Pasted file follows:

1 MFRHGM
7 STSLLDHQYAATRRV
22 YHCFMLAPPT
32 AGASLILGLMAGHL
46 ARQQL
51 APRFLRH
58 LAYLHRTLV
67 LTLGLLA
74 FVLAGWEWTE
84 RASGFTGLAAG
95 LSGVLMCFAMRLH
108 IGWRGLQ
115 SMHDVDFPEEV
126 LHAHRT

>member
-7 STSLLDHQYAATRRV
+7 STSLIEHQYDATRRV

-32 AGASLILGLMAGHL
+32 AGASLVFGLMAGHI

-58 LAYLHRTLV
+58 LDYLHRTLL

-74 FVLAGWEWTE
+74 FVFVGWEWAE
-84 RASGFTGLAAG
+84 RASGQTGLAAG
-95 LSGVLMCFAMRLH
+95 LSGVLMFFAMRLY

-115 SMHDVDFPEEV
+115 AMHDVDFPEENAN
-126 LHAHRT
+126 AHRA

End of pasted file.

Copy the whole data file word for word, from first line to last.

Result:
1 MFRHGM
7 STSLLDHQYAATRRV
22 YHCFMLAPPT
32 AGASLILGLMAGHL
46 ARQQL
51 APRFLRH
58 LAYLHRTLV
67 LTLGLLA
74 FVLAGWEWTE
84 RASGFTGLAAG
95 LSGVLMCFAMRLH
108 IGWRGLQ
115 SMHDVDFPEEV
126 LHAHRT

>member
-7 STSLLDHQYAATRRV
+7 STSLIEHQYDATRRV

-32 AGASLILGLMAGHL
+32 AGASLVFGLMAGHI

-58 LAYLHRTLV
+58 LDYLHRTLL

-74 FVLAGWEWTE
+74 FVFVGWEWAE
-84 RASGFTGLAAG
+84 RASGQTGLAAG
-95 LSGVLMCFAMRLH
+95 LSGVLMFFAMRLY

-115 SMHDVDFPEEV
+115 AMHDVDFPEENAN
-126 LHAHRT
+126 AHRA